exec man page


This manual page is part of the POSIX Programmer's Manual. The Linux implementation of this interface may differ (consult the corresponding Linux manual page for details of Linux behavior), or the interface may not be implemented on Linux.

exec ā€” execute commands and open, close, or copy file descriptors


exec [command [argument...]]


The exec utility shall open, close, and/or copy file descriptors as specified by any redirections as part of the command.

If exec is specified without command or arguments, and any file descriptors with numbers greater than 2 are opened with associated redirection statements, it is unspecified whether those file descriptors remain open when the shell invokes another utility. Scripts concerned that child shells could misuse open file descriptors can always close them explicitly, as shown in one of the following examples.

If exec is specified with command, it shall replace the shell with command without creating a new process. If arguments are specified, they shall be arguments to command. Redirection affects the current shell execution environment.




See the Description.


Not used.

Input Files


Environment Variables


Asynchronous Events



Not used.


The standard error shall be used only for diagnostic messages.

Output Files


Extended Description


Exit Status

If command is specified, exec shall not return to the shell; rather, the exit status of the process shall be the exit status of the program implementing command, which overlaid the shell. If command is not found, the exit status shall be 127. If command is found, but it is not an executable utility, the exit status shall be 126. If a redirection error occurs (see Section 2.8.1, Consequences of Shell Errors), the shell shall exit with a value in the range 1-125. Otherwise, exec shall return a zero exit status.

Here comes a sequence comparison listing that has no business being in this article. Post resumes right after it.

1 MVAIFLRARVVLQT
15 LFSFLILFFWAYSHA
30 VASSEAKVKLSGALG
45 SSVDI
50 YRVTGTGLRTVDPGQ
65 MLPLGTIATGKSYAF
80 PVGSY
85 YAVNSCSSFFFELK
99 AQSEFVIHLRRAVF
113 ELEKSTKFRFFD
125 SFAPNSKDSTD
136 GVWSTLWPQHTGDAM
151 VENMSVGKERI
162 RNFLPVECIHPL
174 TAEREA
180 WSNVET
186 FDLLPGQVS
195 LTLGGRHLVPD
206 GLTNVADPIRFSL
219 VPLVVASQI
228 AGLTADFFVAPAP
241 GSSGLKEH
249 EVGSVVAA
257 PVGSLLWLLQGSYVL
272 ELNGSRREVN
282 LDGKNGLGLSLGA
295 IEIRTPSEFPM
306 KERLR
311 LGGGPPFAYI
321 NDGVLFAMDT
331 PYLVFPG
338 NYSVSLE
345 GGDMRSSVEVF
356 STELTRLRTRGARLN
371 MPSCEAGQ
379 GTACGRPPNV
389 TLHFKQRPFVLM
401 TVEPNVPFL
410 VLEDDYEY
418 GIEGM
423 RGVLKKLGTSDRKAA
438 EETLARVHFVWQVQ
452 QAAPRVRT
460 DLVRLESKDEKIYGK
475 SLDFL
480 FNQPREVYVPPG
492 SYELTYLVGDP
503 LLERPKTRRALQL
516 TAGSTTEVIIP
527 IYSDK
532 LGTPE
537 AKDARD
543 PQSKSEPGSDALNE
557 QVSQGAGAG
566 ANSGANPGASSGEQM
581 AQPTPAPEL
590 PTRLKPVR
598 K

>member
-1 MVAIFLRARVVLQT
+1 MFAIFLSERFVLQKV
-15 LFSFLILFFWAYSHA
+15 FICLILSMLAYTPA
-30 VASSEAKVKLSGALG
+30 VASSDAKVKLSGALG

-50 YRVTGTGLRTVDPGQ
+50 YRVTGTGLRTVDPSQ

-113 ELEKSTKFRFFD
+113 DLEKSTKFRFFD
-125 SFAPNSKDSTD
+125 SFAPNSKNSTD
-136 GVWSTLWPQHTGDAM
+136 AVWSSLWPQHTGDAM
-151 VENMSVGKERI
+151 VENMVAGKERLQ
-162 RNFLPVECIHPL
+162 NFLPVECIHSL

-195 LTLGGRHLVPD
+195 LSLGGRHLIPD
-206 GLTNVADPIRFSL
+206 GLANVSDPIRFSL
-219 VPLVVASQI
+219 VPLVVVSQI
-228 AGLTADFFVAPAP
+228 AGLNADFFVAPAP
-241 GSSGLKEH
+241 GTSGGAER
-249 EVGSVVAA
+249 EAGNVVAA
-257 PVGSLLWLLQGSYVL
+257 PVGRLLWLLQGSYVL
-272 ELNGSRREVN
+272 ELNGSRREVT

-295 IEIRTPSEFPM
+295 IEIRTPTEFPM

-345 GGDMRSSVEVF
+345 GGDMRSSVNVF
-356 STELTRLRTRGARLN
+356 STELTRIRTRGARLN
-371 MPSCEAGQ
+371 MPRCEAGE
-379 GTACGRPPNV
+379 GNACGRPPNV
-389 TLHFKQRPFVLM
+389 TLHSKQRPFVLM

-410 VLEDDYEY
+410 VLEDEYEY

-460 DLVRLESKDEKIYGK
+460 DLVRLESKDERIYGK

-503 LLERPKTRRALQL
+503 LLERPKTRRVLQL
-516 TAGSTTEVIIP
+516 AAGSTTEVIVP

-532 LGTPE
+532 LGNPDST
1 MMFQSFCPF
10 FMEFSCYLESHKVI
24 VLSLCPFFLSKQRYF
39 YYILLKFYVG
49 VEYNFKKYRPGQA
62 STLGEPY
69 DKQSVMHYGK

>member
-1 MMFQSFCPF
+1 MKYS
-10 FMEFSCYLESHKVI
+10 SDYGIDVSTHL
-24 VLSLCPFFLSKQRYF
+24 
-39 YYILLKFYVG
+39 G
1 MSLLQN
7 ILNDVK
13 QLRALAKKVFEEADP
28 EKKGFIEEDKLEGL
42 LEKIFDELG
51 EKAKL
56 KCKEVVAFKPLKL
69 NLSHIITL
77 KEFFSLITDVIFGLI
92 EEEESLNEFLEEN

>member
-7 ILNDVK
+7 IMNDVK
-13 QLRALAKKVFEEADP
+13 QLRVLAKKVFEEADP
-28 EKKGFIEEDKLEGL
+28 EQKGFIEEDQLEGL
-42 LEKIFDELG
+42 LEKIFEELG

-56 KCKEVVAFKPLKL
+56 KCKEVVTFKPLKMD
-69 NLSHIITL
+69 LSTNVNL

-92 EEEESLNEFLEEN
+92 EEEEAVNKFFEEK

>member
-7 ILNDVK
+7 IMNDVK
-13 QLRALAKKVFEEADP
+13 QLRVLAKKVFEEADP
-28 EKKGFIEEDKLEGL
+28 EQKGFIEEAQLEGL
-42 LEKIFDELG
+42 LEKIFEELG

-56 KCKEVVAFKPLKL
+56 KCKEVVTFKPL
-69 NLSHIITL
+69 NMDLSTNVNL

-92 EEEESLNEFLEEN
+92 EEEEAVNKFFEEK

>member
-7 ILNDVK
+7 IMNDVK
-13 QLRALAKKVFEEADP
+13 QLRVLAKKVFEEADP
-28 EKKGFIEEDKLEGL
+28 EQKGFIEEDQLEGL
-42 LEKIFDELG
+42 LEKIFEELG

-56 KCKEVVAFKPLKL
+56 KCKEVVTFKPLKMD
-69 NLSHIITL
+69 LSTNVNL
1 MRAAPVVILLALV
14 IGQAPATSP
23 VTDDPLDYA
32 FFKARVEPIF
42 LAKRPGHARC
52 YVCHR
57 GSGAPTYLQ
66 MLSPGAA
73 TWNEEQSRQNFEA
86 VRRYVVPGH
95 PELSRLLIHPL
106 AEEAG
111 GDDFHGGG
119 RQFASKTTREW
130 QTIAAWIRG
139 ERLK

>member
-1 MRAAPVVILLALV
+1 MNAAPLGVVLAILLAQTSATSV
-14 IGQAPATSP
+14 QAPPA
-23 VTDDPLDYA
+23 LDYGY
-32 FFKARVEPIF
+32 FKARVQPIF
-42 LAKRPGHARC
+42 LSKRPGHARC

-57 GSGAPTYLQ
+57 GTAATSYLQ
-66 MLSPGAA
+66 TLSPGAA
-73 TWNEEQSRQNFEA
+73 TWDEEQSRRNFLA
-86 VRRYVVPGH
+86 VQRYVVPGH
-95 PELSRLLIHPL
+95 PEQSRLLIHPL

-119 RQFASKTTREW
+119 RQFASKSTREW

Consequences of Errors


The following sections are informative.

Application Usage



Open readfile as file descriptor 3 for reading:

exec 3< readfile

Open writefile as file descriptor 4 for writing:

exec 4> writefile

Make file descriptor 5 a copy of file descriptor 0:

exec 5<&0

Close file descriptor 3:

exec 3<&-

Cat the file maggie by replacing the current shell with the cat utility:

exec cat maggie


Most historical implementations were not conformant in that:

foo=bar exec cmd

did not pass foo to cmd.

Future Directions


See Also

Section 2.14, Special Built-In Utilities

Referenced By

aio_error(3p), aio_read(3p), aio_return(3p), aio_write(3p), alarm(3p), atexit(3p), awk(1p), c99(1p), chmod(3p), close(3p), command(1p), confstr(3p), exit(3p), fcntl(3p), fcntl.h(0p), fork(3p), fort77(1p), fstatvfs(3p), getenv(3p), getitimer(3p), getopt(3p), getpgid(3p), getpgrp(3p), getpid(3p), getppid(3p), getrlimit(3p), getsid(3p), glob(3p), lio_listio(3p), make(1p), mknod(3p), mlock(3p), mlockall(3p), mmap(3p), newgrp(1p), nice(3p), open(3p), posix_spawn(3p), posix_trace_create(3p), posix_trace_event(3p), posix_trace_eventid_equal(3p), posix_typed_mem_open(3p), pthread_atfork(3p), pthread_sigmask(3p), putenv(3p), readdir(3p), semop(3p), setegid(3p), setenv(3p), seteuid(3p), setgid(3p), setlocale(3p), setpgid(3p), setpgrp(3p), setregid(3p), setuid(3p), sh(1p), shmat(3p), shmdt(3p), shm_open(3p), sigaction(3p), sigaltstack(3p), sighold(3p), signal(3p), sigpending(3p), stdarg.h(0p), system(3p), times(3p), ulimit(3p), umask(3p), unistd.h(0p), wait(3p), waitid(3p), wordexp(3p), xargs(1p).

2013 IEEE/The Open Group POSIX Programmer's Manual